The pyrethroid deltamethrin (0.35%) at 0.2 to 0.5 g ai/ha is the only insecticide used in recent years to control tsetse by SAT. SAT uses this residual insecticide at such a low dose that breakdown of the chemical occurs rapidly, enabling tsetse from neighbouring untreated areas to move to the treated area within a couple of days after spraying, remaining unharmed. Studies have shown that the amount of insecticide found on a treated tsetse fly can vary considerably during an SAT operation [10]. Ideally, a tsetse should be killed if exposed to a single droplet of the deltamethrin aerosol. A single droplet with an original volume of 50 μL contains 0.13 ng of deltamethrin, a dose sufficient to kill most G. morsitans flies [11]. However, the susceptibility to insecticides differs greatly among tsetse species: riverine G. palpalis spp. would need at least two to four times this dose [11].

Furthermore, female flies of the more resistant species carrying a third stadium larva may tolerate doses of deltamethrin seven times higher than the dose required to kill teneral flies [11] as the lipophilic insecticide is diverted to the nutritive liquid produced by the tsetse’s milk glands. Therefore, when lipophilic insecticides are used, it may be wise to reduce the period between sprays in order to prevent larval development in the female beyond the first instar, although this may require an extra application to cover the whole pupal period.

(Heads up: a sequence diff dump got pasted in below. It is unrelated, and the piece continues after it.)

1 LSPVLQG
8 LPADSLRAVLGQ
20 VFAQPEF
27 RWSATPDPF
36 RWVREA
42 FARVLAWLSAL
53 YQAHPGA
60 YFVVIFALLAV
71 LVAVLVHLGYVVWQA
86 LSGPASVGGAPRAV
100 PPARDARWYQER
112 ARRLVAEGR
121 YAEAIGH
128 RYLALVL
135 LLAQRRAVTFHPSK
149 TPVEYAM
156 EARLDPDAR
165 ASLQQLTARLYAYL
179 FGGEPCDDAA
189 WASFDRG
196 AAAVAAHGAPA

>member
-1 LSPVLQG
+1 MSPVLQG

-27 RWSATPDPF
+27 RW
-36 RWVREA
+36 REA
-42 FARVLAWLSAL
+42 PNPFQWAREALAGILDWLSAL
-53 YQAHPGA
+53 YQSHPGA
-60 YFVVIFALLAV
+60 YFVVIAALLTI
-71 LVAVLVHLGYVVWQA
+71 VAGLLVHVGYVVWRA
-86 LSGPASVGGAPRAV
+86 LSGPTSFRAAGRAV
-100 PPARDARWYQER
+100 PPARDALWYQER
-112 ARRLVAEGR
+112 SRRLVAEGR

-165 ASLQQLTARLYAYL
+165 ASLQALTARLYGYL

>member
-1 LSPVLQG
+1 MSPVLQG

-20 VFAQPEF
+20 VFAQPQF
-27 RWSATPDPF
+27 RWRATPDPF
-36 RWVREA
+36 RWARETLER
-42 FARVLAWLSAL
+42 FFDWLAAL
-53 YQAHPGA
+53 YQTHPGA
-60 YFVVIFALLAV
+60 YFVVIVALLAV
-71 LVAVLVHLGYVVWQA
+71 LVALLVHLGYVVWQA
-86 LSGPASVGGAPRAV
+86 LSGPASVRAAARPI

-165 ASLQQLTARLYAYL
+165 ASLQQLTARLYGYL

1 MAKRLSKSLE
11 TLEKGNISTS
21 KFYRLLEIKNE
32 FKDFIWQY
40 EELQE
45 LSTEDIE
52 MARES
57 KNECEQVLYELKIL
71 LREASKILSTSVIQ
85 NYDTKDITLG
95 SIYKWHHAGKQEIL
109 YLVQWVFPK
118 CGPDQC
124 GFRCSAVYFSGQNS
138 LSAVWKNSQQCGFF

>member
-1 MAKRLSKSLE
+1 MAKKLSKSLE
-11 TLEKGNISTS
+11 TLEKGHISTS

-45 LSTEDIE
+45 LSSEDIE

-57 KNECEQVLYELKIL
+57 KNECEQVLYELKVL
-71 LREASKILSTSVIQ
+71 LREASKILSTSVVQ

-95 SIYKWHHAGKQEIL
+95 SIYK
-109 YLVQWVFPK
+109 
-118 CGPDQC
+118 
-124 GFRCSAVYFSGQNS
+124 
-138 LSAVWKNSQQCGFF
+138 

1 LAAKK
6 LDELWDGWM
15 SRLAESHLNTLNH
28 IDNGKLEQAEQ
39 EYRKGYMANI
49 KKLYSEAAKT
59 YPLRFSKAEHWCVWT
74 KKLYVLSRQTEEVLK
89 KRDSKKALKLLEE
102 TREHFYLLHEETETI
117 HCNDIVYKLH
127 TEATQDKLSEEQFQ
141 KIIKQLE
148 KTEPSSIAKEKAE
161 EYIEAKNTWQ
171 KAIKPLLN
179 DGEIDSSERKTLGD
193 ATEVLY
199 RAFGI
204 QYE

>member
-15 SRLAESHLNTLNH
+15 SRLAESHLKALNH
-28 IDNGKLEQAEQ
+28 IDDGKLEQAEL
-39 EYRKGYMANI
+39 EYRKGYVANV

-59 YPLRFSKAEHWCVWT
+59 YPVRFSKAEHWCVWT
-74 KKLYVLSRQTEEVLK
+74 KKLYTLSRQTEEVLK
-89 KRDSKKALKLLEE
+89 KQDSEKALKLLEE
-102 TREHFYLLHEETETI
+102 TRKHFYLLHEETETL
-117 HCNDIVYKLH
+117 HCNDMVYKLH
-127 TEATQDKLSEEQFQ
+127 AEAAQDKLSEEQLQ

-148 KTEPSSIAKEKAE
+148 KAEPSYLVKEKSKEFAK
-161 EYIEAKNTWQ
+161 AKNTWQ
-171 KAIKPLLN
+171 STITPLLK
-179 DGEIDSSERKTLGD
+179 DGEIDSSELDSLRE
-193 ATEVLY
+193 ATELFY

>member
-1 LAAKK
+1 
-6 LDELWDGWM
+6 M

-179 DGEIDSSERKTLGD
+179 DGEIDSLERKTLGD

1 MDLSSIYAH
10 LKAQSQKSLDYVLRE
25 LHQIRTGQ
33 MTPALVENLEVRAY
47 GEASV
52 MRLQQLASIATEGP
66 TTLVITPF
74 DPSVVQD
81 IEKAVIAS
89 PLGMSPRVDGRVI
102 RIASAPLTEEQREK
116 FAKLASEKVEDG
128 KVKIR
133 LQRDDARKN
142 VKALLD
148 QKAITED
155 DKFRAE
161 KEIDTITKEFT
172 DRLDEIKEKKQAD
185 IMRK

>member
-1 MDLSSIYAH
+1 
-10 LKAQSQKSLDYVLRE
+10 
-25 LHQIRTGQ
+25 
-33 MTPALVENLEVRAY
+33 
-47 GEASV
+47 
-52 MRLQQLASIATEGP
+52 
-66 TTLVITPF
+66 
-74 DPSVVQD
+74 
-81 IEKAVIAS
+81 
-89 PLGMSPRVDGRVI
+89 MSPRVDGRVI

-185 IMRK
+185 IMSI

Although toxicity increases with temperature for most insecticides, the toxicity of deltamethrin contrarily decreases strongly with temperature [12]: e.g., the lethal dose of deltamethrin for 50% of a G. m. morsitans population is 0.03 ng at 18°C and 0.18 ng at 30°C. This characteristic may reduce the efficacy of SAT in tropical compared to subtropical areas.

Environmental monitoring studies [13,14] have shown that the impact of deltamethrin dosed at 0.25 to 0.3 g/ha on local nontarget organisms was generally low. However, especially among aquatic insects and crustaceans, some species have remained at reduced levels, while other species may have even been lost permanently due to the spraying activities. Therefore, any major SAT operation performed in a new environment, either with higher doses of deltamethrin or with any other pesticide, should be accompanied by extensive environmental studies.

In conclusion, it must be emphasized that the sequential aerosol spraying technique needs to be adapted to riparian flies. Before SAT is used to combat riverine tsetse flies, it will be necessary to address the following issues:

  • Since the typical habitat of riverine tsetse species is not very favourable for temperature inversion to happen, its occurrence in this habitat must be studied more thoroughly.
  • Improve penetration of insecticide formulations in a forested environment through incorporation of more suitable volatile solvents;
  • Increase knowledge on temperature-dependent development for some tsetse fly species;
  • Develop methods to address possible under-dosing along the perimeters of small spraying blocks;
  • Include environmental monitoring to study the impact on local nontarget organisms when increased insecticide dose or higher application frequency is used to control riverine tsetse flies.

Acknowledgments

The authors are thankful to Hanano Yamada for correcting the paper.